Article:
Remote patient monitoring is also becoming an important way to provide home care to people who need ongoing assistance. It allows family, non-medical caregivers, and the medical team to keep in contact, respond promptly (i.e. when a fall triggers a wearable device to send help), and better manage the patient’s care routine.
Who benefits from telehealth?
Basically, everyone involved benefits from telehealth solutions: patients, caregivers, and medical administration/staff.
Patients. Few people enjoy going to the doctor’s office: waits are long, appointments often conflict with work or other activities, and travel time can be a pain. Whether it’s a case of white-coat syndrome (anxiety-induced high blood pressure) or simple inconvenience, people often put off getting care. And this can take a toll on their health.
Telehealth services, on the other hand, eliminate all of the travel and much of the anxiety around getting medical care. Virtual visits are more convenient, more comfortable, and may even be more affordable. Barriers to care are removed or lowered, and patients are more likely to report better quality of care.
Another way patients benefit from telehealth is access to a wider group of medical practitioners and specialists. Geographic limitations can be easily overcome via virtual appointments.
Caregivers (healthcare providers and care teams). There’s a shortage of medical providers; as the population grows and ages, this shortage will become more critical. Telemedicine allows providers to adopt a more flexible work schedule and interact with more people in less time. It eliminates a lot of the geographic limitations that physicians face, giving them access to a wider audience. It can reduce practice overheards, and there’s some evidence linking telehealth to greater provider satisfaction.
Medical office staff and administrators also benefit from telehealth. The platforms centralize information storage, making it easier to manage and share medical records. Also, telemedicine can act as an alternative revenue source, supplementing what in-person visits provide. There may also be fewer complaints around wait times.
Is telehealth secure and HIPAA compliant?
Much of telehealth’s actual security depends on the physician or administrator’s choice of telehealth platform and communication method. The telehealth industry is evolving, and so are its security and privacy laws.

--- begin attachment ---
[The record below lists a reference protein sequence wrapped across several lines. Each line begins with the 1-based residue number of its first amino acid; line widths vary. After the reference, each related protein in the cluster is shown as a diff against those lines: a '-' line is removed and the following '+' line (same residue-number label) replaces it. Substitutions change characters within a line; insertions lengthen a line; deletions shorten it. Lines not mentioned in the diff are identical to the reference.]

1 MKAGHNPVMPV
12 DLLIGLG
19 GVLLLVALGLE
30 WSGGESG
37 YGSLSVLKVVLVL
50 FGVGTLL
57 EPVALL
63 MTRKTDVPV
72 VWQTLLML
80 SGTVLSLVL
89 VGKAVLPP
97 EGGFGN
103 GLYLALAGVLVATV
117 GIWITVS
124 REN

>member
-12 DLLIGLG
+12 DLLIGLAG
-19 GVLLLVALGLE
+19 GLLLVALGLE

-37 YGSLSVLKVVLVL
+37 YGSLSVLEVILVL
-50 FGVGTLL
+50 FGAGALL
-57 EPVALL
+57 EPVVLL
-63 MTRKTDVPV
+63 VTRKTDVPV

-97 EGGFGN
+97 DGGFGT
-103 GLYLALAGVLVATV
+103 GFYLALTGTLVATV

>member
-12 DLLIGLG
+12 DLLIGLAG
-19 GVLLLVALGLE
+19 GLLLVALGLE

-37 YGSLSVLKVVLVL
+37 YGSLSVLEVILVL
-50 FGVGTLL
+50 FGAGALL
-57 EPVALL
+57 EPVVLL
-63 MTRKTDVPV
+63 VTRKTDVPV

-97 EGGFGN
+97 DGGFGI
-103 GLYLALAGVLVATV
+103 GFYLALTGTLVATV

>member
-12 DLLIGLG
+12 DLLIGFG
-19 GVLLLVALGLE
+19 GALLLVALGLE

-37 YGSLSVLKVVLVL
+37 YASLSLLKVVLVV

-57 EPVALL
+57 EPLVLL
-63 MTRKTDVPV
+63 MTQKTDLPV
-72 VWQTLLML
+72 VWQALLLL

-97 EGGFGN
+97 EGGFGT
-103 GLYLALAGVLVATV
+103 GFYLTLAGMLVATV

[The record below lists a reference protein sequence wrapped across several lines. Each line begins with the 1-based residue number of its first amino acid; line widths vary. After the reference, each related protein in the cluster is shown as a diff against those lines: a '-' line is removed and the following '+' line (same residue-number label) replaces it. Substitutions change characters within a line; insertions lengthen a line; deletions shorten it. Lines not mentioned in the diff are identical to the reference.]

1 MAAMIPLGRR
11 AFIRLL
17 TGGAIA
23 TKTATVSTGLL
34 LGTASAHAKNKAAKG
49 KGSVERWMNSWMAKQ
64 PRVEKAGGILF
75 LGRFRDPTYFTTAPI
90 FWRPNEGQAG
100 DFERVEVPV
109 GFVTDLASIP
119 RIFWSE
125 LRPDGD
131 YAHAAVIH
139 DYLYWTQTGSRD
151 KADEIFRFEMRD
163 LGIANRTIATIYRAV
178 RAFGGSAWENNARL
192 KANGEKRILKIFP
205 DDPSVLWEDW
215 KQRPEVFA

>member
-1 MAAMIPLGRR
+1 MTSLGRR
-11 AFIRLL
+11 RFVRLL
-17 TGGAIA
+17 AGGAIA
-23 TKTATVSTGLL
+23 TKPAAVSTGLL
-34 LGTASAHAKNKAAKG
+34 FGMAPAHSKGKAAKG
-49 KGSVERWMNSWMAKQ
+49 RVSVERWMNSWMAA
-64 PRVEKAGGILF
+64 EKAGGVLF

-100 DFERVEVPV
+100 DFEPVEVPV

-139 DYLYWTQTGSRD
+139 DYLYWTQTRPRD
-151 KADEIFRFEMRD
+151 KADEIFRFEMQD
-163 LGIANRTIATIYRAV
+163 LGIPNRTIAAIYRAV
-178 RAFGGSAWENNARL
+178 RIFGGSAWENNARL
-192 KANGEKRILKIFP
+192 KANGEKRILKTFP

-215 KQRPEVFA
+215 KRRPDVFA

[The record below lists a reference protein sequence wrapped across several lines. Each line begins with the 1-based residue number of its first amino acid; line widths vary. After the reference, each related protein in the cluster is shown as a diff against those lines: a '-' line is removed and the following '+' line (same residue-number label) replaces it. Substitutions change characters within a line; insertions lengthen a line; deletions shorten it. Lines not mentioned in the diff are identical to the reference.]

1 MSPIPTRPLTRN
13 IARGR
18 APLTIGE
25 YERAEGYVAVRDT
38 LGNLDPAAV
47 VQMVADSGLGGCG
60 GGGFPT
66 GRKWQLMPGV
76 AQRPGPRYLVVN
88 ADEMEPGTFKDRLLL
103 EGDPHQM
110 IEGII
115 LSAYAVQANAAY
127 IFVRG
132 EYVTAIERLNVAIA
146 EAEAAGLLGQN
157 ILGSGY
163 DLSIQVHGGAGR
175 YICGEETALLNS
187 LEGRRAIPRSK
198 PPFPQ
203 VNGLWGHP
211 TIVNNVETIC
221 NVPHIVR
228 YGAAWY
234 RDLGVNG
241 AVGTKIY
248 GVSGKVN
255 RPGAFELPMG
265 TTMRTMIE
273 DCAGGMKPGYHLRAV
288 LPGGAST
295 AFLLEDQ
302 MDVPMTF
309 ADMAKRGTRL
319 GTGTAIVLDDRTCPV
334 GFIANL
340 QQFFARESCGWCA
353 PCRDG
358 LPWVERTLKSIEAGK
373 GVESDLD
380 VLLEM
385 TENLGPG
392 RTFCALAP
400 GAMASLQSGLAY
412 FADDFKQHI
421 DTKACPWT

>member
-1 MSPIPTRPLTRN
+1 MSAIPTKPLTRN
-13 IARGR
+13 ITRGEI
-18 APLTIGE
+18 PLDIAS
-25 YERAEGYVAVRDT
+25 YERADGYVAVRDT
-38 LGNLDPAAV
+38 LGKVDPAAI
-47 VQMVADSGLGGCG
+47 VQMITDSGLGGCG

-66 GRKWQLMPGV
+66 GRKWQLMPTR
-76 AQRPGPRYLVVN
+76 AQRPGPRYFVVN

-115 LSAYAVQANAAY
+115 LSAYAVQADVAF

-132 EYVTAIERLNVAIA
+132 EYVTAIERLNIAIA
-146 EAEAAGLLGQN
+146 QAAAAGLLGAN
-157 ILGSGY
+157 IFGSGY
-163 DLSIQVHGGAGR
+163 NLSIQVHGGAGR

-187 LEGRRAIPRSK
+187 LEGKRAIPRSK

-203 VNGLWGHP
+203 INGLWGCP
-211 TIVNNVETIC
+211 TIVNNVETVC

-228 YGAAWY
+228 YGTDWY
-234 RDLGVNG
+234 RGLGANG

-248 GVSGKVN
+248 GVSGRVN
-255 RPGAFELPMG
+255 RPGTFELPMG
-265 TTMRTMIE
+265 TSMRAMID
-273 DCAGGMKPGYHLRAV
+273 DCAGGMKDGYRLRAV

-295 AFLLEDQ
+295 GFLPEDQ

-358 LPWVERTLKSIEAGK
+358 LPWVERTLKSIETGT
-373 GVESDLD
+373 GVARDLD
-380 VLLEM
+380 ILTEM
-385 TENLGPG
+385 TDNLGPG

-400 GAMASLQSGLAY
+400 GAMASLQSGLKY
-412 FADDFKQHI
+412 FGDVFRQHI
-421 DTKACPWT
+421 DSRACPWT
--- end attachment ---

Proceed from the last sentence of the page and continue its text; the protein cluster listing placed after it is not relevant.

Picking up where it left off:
Of course, telehealth platforms and solutions are required to have security measures. For example, the American Academy of Asthma and Immunology lays down these requirements:
“Medical professionals who wish to comply with the HIPAA guidelines on telemedicine must adhere to rigorous standards for such communications to be deemed compliant.
A medical professional or a healthcare organization creating ePHI [electronic protected health information] that is stored by a third party is required to have a Business Associate Agreement (BAA) with the party storing the data. The BAA must include methods used by the third party to ensure the protection of the data and provisions for regular auditing of the data’s security.”
- “Only authorized users should have access to ePHI.
- A system of secure communication should be implemented to protect the integrity of ePHI.
- A system of monitoring communications containing ePHI should be implemented to prevent accidental or malicious breaches.”
The same source states that physicians are encouraged to use secure messaging instead of relying on emails, text messages, etc. And while videoconferencing services like Zoom and Skype are permissible, open communication sources like Facebook Live and Twitch are not.
Does it improve patient engagement?
Telehealth services, while gaining traction, are still in the growth phase. Not everyone has had the chance to use it. But as the following stats show, there seems to be a generally positive response:
- 77% want access to telehealth.
- Interestingly, for Cleveland Clinic patients who have used telehealth services, this number rises to 98%.
- 50% would be willing to switch from in-office visits to virtual visits.
- 75% were satisfied with their virtual care experience.